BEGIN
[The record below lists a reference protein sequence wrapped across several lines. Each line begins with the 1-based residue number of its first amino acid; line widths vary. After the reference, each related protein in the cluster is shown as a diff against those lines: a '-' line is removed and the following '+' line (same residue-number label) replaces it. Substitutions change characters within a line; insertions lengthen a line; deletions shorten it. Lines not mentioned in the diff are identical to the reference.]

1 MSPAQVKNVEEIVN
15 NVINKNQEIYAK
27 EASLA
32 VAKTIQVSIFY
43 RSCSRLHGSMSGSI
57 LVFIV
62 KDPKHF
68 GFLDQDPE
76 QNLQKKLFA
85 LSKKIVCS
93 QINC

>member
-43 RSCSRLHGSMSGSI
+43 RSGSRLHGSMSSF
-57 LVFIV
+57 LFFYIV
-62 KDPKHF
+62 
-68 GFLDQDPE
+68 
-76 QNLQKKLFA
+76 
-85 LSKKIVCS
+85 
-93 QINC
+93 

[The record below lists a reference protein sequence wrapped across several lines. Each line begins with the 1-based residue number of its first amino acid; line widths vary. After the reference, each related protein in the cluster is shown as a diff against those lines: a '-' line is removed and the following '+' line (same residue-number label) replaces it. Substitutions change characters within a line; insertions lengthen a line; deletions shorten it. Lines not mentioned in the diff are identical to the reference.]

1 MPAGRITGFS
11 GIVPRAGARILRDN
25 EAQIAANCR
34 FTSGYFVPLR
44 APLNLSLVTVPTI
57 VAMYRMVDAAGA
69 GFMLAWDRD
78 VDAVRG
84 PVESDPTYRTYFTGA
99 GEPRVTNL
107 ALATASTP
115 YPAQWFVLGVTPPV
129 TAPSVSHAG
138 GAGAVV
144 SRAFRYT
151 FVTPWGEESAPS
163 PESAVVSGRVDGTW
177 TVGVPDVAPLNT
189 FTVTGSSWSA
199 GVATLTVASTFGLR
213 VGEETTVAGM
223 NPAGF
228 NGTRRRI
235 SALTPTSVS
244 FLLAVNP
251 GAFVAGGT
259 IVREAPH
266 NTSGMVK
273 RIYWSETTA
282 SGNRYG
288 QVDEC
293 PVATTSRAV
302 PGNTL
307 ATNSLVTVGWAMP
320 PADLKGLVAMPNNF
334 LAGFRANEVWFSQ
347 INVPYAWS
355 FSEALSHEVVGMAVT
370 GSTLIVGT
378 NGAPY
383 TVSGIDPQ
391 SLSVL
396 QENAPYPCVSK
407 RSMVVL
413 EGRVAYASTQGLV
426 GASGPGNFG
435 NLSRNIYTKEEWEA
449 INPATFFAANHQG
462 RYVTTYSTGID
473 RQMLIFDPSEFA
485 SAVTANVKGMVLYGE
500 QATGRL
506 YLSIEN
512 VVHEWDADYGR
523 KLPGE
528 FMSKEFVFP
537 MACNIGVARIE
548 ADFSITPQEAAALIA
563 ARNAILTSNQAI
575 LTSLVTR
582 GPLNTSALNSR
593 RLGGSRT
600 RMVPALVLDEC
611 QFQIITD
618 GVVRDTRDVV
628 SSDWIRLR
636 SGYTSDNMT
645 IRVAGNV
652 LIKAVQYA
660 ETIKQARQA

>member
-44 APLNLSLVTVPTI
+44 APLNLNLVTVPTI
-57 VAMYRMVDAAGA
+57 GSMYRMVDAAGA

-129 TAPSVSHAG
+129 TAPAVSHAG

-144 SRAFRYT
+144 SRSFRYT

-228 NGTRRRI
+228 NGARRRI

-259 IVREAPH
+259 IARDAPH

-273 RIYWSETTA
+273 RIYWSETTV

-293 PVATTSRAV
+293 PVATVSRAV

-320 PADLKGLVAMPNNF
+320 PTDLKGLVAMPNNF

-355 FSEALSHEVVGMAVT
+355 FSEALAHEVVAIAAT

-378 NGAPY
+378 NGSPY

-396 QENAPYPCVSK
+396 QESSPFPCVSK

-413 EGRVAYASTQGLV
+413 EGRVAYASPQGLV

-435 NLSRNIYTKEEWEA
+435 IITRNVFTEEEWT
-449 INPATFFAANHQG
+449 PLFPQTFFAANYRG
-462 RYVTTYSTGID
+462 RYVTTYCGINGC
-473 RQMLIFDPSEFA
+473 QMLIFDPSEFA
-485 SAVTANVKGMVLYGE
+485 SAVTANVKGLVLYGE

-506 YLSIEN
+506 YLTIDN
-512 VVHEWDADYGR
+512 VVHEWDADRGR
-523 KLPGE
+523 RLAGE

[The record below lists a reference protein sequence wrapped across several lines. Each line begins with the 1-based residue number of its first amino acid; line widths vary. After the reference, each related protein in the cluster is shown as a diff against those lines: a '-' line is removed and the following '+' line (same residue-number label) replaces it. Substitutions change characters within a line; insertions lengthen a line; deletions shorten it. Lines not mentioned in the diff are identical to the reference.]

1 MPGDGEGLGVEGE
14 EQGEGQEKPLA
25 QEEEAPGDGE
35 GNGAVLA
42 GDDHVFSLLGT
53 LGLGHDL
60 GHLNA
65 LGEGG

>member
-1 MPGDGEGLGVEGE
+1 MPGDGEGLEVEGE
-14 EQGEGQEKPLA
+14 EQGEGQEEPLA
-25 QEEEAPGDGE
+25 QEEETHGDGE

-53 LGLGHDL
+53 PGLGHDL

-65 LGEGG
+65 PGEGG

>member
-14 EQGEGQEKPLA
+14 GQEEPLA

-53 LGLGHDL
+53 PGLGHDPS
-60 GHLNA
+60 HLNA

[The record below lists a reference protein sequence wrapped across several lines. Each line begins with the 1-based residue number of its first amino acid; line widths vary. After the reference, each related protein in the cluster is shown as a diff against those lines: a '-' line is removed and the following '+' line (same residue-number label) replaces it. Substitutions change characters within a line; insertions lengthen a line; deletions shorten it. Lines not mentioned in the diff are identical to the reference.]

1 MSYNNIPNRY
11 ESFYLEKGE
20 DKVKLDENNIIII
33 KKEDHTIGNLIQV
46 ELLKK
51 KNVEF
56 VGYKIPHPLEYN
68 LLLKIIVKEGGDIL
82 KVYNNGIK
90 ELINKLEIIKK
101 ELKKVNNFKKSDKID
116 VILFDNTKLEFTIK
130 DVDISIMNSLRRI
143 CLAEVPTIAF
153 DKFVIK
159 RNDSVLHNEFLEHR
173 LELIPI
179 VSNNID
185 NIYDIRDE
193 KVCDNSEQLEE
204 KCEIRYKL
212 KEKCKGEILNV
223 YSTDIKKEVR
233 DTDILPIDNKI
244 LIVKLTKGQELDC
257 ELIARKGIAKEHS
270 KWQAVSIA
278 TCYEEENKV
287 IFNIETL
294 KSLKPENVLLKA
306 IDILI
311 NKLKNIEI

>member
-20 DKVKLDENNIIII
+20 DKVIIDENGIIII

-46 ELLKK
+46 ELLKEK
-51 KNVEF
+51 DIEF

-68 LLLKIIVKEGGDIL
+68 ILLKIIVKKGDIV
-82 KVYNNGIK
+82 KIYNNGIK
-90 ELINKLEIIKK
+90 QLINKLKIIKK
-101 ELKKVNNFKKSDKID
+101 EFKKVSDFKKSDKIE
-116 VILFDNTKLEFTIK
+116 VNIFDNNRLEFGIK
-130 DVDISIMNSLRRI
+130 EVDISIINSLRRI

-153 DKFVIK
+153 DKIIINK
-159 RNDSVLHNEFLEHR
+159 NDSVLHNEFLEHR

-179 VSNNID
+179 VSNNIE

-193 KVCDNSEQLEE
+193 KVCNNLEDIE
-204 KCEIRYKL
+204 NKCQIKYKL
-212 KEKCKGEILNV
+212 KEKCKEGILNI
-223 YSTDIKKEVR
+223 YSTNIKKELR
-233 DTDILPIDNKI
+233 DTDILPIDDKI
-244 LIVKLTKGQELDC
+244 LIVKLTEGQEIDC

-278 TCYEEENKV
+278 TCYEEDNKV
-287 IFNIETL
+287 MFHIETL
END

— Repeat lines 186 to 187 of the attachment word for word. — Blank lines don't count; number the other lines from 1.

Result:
173 LELIPI
179 VSNNID